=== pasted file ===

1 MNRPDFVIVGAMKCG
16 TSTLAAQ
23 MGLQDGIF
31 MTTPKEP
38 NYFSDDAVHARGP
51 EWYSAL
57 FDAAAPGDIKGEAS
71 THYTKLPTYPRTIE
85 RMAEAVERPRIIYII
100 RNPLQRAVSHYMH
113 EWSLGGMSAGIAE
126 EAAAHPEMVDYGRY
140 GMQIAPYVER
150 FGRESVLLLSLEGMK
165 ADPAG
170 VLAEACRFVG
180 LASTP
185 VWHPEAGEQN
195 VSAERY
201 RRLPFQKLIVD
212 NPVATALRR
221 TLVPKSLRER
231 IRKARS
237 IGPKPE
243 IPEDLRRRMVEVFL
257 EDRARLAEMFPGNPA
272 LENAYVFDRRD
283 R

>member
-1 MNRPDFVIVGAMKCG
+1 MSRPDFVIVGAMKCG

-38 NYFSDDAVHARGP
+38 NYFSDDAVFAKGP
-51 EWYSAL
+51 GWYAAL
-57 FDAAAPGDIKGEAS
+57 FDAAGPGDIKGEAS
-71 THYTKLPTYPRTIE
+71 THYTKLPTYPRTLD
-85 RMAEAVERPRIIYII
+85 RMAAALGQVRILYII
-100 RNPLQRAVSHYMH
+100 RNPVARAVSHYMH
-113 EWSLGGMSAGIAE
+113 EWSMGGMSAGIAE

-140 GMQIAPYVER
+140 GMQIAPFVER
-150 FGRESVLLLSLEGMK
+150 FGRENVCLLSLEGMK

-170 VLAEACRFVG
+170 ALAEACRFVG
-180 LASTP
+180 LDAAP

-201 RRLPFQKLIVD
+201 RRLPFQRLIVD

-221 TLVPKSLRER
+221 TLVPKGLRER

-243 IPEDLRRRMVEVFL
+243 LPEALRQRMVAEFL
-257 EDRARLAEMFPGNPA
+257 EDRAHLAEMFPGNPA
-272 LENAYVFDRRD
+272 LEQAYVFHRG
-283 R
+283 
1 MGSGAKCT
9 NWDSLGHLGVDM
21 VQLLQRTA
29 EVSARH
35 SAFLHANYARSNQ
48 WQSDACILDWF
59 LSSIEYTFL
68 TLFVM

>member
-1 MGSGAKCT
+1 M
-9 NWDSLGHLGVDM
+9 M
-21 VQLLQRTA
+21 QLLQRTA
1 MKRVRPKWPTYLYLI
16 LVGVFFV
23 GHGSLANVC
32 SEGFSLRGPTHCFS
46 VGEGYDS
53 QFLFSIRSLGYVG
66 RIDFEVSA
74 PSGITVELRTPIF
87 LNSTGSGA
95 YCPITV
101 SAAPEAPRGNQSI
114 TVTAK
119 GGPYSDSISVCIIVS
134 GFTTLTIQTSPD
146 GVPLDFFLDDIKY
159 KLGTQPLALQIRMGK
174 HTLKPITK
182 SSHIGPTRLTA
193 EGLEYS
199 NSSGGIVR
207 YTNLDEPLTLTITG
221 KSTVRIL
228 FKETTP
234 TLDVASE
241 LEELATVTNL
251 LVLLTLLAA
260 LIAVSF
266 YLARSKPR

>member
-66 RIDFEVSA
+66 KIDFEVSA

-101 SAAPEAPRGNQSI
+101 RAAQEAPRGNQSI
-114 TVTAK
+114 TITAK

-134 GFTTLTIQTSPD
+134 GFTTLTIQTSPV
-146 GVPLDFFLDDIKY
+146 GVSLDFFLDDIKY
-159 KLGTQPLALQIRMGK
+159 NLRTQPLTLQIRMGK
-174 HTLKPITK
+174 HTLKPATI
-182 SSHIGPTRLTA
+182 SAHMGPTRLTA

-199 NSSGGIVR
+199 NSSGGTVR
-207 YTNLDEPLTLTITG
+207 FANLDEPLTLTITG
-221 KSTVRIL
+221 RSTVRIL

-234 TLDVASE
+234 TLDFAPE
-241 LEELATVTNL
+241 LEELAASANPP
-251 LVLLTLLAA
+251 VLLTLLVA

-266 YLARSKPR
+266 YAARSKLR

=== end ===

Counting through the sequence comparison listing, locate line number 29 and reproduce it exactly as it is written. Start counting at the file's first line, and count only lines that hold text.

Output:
>member